Sunday, 22 April 2012

Seaford/chiffchaff recordings (22/21 April 2012)

Sunday 22 April 2012.  Despite an uninspiring forecast Martyn Kenefick (just back from tour leading in Kuwait) and I decided to do a seawatch from Splash Point, Seaford.  We arrived at 06:30, shortly after John King, and all decided to brave the groyne rather than squeeze into a nearby shelter.  It was slow but we saw just enough to keep us hanging on until 10:30.  During that time we recorded the following heading east: 1 diver sp (probably not Red-throated), 76 Gannets, 49 Common Scoter (and 3 on the sea), 1 Great Skua, 4 Arctic Skuas (all dark phase), 7 Mediterranean Gulls (3 pairs and a first-summer), 3 Little Gulls (a bit distant but including a lovely adult), 32 Sandwich Terns, 6 Commic Terns and a particularly vicious hail storm.  The temperature was only 30 degrees centigrade less than MK is used to!
Splash Point, Seaford with hail storm approaching.  unfortunately no mega evident at the foot of the rainbow
North Thames Herring Gull SH5T was seen on a late visit to the Adur.  I'd seen it previously on 8 October 2011.  Also seen was an unreadable metal ringed Lesser Black-backed Gull.

North Thames Herring Gull SH5T
metal ringed Lesser Black-backed Gull.  A missed opportunity if it wasn't also colour-ringed

Saturday 21 April.  Having hopefully just about mastered the revamped blogger the following are recordings made of the Apuldram Chiffchaff that I was unable to add yesterday.  They were made with a Digital Voice Recorder through its inbuilt microphone .  I took two microphones with me but one had a dud AA battery and I had no spare while the other has an intermittent bad connection which chose to play up.  Despite this the recordings came out quite clearly although the only way I've been able to load them is by making a video of them playing.  The results sound a bit tinny.  I made 13 digital recordings in the 2.5 hours I was there.  4 are presented here along with two poor sound/vision quality videos of the bird singing.

Firstly the bird responded strongly to recordings of Iberian Chiffchaff, even when played quietly for comparative purposes.  It sounded similar to some of the recordings but generally seemed more variable in length and structure so that often one wasn't able to predict what was coming next.   This seems somewhat at variance with the recordings I've heard of Iberian Chiffchaffs from elsewhere but might be within the range of that species?

To me, I was most disappointed that I never heard it sing the typical 3x3 song "chiff chiff chiff tu tu tu weet weet weet" even when responding to such a recording from Spain.  Again this may well not be inconsistent with Iberian Chiffchaff but with hybirds, mixed singers and Chiffchaffs learning IC's song by proximity (and vice-versa) it is not something that I'm comfortable with without other compelling evidence.  Unfortunatly I did not hear the bird call which might have provided it as the thin call of IC is apparently distinctive.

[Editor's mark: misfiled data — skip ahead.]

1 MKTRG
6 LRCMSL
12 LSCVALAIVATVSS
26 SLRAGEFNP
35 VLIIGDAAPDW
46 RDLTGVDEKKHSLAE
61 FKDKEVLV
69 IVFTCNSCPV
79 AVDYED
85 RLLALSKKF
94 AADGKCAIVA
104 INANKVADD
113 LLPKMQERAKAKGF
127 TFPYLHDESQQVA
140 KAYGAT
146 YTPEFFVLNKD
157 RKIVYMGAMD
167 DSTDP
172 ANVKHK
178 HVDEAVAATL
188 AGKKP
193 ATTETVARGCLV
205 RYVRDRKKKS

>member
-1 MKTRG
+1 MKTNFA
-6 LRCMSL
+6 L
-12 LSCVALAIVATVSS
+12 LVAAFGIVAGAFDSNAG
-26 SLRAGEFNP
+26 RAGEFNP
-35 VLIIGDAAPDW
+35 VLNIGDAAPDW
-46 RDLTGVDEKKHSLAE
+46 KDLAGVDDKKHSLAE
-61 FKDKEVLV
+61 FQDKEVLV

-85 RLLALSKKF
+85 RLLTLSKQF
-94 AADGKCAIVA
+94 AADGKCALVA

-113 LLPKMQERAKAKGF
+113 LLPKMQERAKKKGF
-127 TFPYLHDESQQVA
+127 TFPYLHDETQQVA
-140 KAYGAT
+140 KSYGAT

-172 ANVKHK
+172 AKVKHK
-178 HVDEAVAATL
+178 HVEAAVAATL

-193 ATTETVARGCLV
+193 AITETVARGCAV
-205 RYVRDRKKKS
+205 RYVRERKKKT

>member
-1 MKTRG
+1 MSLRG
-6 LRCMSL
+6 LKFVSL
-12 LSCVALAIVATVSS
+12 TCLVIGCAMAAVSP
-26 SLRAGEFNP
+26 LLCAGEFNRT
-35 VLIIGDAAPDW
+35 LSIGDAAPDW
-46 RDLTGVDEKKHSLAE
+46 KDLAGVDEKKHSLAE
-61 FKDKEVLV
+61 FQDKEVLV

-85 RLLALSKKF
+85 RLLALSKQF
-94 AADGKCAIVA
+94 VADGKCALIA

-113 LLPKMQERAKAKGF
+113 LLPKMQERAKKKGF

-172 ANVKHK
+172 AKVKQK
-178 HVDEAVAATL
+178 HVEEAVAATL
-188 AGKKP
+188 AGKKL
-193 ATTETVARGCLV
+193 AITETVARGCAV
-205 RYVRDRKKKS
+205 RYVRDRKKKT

Apuldram Chiffchaff recording 1: 21/04/12 @ 10:43 BST
Apuldram Chiffchaff recording 4: 21/04/12 @ 11:07 BST
Apuldram Chiffchaff recording 9: 21/04/12 @ 12:16 BST
Apuldram Chiffchaff recording 13: 21/04/12 @ 13:15 BST
Apuldram Chiffchaff: 21/04/12 @ 12:40 BST

                                            Apuldram Chiffchaff: 21/04/12 @ 12:13 BST

A few thoughts on the birds plumage, structure and behaviour.

Firstly I never saw the bird dip its tail in the manner frequently done by chiffchaffs.
Apuldram Chiffchaff looking encouragingly green above and almost slivery white on the belly but is this an effect of the light?  Note that although not black the legs appear uniformly dark, more so than one might like.
Apuldram Chiffchaff looking more ordinary?  Note the fairly solid ear coverts and uniform supercillium, features ore akin to Chiffchaff than Iberian?
The Advanced ID guide gives Iberian Chiffchaff's primary projection (past the longest tertial) as 70% or more than the length of the exposed tertials.  In Chiffchaff it is about 60%.  This photograph suggests the birds primary projection is a lot closer to 60% than 70%

Summary:  Voice.  This bird appears to be neither a typical Chiffchaff nor an Iberian Chiffchaff.   Despite its song at times being similar to some IC recordings, although to me is less structured and more 'all over place', its varied repertoire never included the 3x3 song I consider (based on very limited experience) to be typical, even when responding to such a song.  Neither did it manage more than a couple of notes of normal Chiffchaff.  Unfortunately it did not call.  Without knowing the range of variation within IC song I would not like to rule this bird out as an IC on voice but it was nowhere near as explosive or repetitive as I was expecting and left me feeling somewhat underwhelmed by it.

Behaviour.  The bird wasn't seen to dip its tail which is perhaps a point in favour of Iberian Chiffchaff.

Plumage.  Generally too Chiffchaff like, with a fairly uniform supercilium and solid ear coverts.  The plumage was not as right as one might hope, neither were the legs as pale.  Perhaps it falls within the range of variation but as for the voice it left me feeling somewhat underwhelmed.

Structure.  Perhaps most against this bird as an Iberian Chiffchaff is the short primary-projection apparent in the above image.

Conclusions.  It is not a typical bird but perhaps has too many anomalies to be considered a pure Iberian Chiffchaff.  While suggesting it is a hybrid might be seen as an easy option, it is one that might best fit in this case?  Hopefully we will get the opportunity to see a more distinctive individual in the county before too long.

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